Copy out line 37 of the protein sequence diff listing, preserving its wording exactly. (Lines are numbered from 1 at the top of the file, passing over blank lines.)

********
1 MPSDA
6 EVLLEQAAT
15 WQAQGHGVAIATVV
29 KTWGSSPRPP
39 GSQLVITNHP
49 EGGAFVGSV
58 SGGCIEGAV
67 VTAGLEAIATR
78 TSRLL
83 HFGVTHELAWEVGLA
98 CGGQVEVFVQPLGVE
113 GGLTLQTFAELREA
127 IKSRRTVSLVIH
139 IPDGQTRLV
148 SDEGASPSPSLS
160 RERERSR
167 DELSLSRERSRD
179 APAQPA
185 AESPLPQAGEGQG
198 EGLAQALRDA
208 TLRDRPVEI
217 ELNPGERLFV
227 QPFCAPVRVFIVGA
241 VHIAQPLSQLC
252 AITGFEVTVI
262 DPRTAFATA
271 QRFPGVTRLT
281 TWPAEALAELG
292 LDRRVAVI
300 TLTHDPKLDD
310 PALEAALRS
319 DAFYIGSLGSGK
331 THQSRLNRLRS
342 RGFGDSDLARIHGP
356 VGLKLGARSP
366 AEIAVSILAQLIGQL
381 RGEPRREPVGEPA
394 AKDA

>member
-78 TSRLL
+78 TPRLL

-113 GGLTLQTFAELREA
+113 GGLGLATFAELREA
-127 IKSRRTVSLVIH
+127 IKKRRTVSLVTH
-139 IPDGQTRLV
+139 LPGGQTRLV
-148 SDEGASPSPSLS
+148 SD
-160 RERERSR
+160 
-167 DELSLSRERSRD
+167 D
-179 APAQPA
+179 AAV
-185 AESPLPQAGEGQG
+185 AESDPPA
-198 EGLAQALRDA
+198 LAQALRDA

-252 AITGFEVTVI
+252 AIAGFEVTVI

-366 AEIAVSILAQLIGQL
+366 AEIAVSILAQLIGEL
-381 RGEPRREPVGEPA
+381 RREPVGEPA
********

381 RGEPRREPVGEPA